In Closing:

I hope this post has intrigued you. I hope this post has explained briefly but clearly my background with Zen Buddhism and some of the benefits that I’ve experienced. However, I’m always happy to answer any questions you might have. Please post in the comments section or email me directly at quixotegoes@gmail.com if I can be of service in any way.

Vacation is Over: A Mindfulness Opportunity

To do list

As I write this, I’m fighting off the feeling of being overwhelmed. My wife and I came back from an exciting trip to Ireland and rejoined life at full pace. What a great opportunity to put my mindfulness practice to good use! Here’s a quick idea of the irons we have in the fire:

  • My wife is going to have an unplanned surgery today and she’ll need my help getting to and from the medical center and help getting around at home
  • Like her, I have my normal full time job where I need to dig out of my inbox and keep my projects going
  • I also have a special work project that’s due in 30 days, where I’m coordinating the activities of 20+ people and we will deliver our content to more than 100 people around the globe –  oh, and we’re not as far along as I’d planned
  • I am captaining a 10-person running team that will run 150 miles over 24 hours; race day is 30 days away and I need to replace two injured runners with a surprisingly administrative process to do so
  • Our daughter is being honored at a special school conference event for her outstanding achievements
  • Our oldest son is celebrating a birthday
  • Our car needs repaired because we were rear-ended the day after coming back from vacation
  • Our car also needs its routine maintenance, which is done by a different business than the one that will repair the damaged bumper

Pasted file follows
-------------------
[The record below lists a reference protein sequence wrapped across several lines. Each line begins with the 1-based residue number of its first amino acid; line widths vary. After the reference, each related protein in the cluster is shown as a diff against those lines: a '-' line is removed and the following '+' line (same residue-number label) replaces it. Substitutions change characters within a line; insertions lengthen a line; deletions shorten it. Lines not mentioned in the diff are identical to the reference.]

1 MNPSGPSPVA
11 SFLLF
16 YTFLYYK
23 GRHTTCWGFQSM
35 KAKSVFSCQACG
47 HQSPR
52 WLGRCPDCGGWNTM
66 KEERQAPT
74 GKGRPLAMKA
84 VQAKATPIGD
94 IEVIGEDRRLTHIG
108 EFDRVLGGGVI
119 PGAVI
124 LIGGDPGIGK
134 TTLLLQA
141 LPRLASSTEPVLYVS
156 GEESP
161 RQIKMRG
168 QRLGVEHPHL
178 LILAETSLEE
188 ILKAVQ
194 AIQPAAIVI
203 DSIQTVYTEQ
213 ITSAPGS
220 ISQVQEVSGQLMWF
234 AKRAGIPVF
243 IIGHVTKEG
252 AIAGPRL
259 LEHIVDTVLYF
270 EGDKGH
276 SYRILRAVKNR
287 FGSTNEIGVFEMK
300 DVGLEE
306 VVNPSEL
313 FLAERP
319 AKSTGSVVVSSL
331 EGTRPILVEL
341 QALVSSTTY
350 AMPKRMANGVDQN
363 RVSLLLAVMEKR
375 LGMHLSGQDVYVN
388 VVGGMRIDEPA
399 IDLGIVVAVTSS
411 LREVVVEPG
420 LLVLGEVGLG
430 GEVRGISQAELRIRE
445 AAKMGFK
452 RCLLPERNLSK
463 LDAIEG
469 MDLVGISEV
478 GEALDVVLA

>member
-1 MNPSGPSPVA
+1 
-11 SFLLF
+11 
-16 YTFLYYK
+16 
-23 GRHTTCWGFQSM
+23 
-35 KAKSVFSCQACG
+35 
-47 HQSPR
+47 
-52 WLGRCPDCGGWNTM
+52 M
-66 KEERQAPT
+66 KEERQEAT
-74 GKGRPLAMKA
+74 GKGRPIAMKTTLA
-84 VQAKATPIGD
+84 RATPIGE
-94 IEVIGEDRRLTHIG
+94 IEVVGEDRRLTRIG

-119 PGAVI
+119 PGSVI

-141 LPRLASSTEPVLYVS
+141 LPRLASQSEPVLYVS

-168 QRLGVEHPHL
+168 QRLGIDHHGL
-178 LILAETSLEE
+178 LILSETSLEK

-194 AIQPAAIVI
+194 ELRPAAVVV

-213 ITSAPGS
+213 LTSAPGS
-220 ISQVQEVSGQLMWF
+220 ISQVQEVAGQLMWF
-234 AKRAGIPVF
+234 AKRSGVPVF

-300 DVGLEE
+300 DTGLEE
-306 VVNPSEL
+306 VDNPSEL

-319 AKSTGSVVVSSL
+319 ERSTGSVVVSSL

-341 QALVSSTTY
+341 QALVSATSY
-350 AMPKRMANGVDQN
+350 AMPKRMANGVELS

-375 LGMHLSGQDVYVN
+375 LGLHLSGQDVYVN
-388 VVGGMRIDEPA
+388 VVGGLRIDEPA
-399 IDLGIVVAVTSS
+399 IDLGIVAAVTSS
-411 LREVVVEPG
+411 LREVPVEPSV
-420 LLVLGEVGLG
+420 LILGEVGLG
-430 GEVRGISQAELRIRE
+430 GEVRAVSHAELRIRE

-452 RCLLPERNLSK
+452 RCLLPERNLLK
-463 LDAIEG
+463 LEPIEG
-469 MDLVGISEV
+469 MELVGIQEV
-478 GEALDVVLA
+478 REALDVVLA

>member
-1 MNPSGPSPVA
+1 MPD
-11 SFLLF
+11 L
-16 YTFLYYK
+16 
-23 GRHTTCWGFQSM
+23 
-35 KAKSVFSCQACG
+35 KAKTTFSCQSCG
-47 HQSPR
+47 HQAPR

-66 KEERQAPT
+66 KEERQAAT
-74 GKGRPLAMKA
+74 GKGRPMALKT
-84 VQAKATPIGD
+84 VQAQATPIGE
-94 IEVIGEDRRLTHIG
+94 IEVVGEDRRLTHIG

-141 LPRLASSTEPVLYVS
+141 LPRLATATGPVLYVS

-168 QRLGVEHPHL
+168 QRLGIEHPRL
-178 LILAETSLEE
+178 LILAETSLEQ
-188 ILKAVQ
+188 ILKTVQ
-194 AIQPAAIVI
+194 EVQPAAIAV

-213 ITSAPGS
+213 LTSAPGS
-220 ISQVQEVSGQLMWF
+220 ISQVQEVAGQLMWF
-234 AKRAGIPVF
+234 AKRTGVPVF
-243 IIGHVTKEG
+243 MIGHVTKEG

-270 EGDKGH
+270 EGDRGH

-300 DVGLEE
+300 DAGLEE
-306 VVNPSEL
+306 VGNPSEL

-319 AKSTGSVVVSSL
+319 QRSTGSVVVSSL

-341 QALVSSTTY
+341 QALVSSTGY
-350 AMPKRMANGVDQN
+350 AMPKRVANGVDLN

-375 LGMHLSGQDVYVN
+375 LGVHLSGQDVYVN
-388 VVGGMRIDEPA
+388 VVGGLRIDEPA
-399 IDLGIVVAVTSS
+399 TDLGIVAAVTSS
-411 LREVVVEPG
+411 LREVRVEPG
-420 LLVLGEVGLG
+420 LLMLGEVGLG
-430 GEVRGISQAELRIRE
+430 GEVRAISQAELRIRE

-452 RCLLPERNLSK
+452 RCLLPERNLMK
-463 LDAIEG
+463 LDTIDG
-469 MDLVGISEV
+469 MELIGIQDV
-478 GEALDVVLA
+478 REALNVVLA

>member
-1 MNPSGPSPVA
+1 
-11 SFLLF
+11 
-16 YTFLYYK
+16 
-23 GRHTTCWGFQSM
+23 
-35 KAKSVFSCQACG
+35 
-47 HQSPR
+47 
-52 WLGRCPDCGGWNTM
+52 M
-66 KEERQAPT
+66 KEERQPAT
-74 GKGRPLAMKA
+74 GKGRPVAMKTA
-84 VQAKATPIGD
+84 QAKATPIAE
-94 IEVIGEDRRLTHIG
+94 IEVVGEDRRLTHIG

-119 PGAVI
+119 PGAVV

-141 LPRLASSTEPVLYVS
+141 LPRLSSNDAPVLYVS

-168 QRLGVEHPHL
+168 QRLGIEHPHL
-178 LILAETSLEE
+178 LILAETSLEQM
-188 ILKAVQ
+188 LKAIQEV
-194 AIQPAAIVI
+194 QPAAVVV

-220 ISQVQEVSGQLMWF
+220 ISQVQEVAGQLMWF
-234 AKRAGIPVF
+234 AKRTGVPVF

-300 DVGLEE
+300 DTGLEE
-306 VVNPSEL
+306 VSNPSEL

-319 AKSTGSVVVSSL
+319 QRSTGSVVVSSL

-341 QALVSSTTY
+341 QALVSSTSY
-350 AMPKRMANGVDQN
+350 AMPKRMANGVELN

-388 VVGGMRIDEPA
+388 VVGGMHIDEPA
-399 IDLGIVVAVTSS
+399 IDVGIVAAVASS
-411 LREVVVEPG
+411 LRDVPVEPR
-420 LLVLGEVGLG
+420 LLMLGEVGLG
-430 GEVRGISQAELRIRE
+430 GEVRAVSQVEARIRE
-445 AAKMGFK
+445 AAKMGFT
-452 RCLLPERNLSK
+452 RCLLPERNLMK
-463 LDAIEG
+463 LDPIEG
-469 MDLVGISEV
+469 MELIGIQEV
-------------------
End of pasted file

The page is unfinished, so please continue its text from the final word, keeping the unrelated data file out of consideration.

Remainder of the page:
• We need to get back into routine with normal household duties: cleaning, grocery shopping, cooking healthy food, laundry, and driving the younger kids to their after-school activities

I could go on, but I don’t want to be a bore. I also want to be clear, I’m not complaining. My wife and I consider ourselves very lucky to have four happy and healthy kids and to lead busy, fulfilling lives. But at this juncture, I’m feeling very much at full capacity. As I go through this list, I can feel the pressure in my chest. I notice that my breathing is shallow and I’m feeling “on alert.” With each new email that comes in, I’m scanning it for the next fire drill as I try to dig out of this hefty pile. Historically speaking, in times like this I would be tense with other people as well. People might stop by and ask about my vacation or ask me about the special project I’m leading, and it’s difficult to not be short with them. But that doesn’t really get me anywhere – especially when I need to work with other people to accomplish these goals.

An Opportunity to Practice Mindfulness

I’ve been studying this process for about two years. I have pulled from multiple sources, but my favorite is Zen Habits. While I think Leo Babauta does a masterful job of explaining his process, I’m going to use my own words to describe my personal experience and the process that I’ve learned.

Step 1: Sit with the discomfort*. I described how I was feeling above. I noticed that I was breathing in a shallow fashion. I noticed that I was feeling anxious and on alert for “what’s next.” In years past, I might look for a distraction. Maybe I’d grab my phone and scroll through social media or get a salty snack – anything to make me feel immediately better while not really addressing the discomfort of the long and urgent to do list. Or maybe in the case I’ve described above, old Troy would break into action; choosing one very simple thing from the list and dive right in. In this case, I’m looking for the satisfaction of completing anything. I might decide to take out the trash and run the dishwasher. Important? Meh. Urgent? Not compared to what else is on the list. Again, this jump-into-action is a form of turning away from the discomfort.